As the Pentagon reports spending of over $1 billion on bombing ISIS in Iraq and Syria, ex-Defense Secretary Leon Panetta says the fight against the Islamist movement may take as long as 30 years.
Since mid-June, when militants from the Islamic State (also known as ISIS, or ISIL) launched their lightning offensive in Iraq, the Pentagon has spent $1.1 billion on fighting the militia, US Central Command reported Monday.
The US Navy has spent $62 million on about 185 warheads, including 47 Tomahawk cruise missiles.
The US Air Force has spent far more on munitions, dropping some 1,000 smart bombs and rockets during its sorties, AP reported CentCom as saying.
Officials say the campaign has cost an average of $7 million to $10 million a day since June. The cost escalated after the US started bombing IS positions in Iraq in early August and then expanded to Syria in September.
The report confirmed an estimate by the Center for Strategic and Budgetary Assessments (CSBA), a Washington-based think tank with ties to the Pentagon, which said a week ago that the campaign against ISIS had probably already cost between $780 and $930 million.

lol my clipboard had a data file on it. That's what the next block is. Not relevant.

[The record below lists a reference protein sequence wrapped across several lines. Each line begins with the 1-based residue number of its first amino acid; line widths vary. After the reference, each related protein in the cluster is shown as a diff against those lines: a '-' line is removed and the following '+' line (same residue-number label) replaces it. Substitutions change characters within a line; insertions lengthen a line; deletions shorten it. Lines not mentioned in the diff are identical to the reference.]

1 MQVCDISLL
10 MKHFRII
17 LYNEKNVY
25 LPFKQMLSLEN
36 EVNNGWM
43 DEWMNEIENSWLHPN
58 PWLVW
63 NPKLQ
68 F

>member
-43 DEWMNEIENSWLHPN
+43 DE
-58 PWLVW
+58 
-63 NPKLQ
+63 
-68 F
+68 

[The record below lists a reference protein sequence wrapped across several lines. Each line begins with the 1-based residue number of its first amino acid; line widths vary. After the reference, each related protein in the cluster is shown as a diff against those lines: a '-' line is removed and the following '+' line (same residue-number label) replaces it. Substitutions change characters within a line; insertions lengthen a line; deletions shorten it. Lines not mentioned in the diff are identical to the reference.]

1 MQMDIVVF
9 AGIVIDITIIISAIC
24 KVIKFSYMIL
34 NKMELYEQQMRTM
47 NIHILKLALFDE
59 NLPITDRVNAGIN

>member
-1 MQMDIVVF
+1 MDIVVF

The US military spending, supported by a coalition of some 40 nations, doesn’t appear to have stopped IS from scoring new victories. Its fighters have been advancing in the battle for the Syrian Kurdish town of Kobani overnight, with two IS flags still visible over the eastern side of the town, Reuters reported.
The fight against IS may take quite a long time, according former Pentagon chief Leon Panetta, who said “we’re looking at kind of a 30-year war” in an interview with USA Today.
“It’s going to take a long time to go after these elements,” he said.
Panetta, whose memoir, “Worthy Fights,” is about to hit bookstores, criticizes President Barack Obama in the book for rushing the Iraq withdrawal in 2011. The decision was based on the assumption that Iraq’s own US-trained army and security forces would be able to provide security in the country. But in reality, Iraq slid into a violent quagmire that culminated with a surprise insurgent offensive that Baghdad’s troops did little to prevent.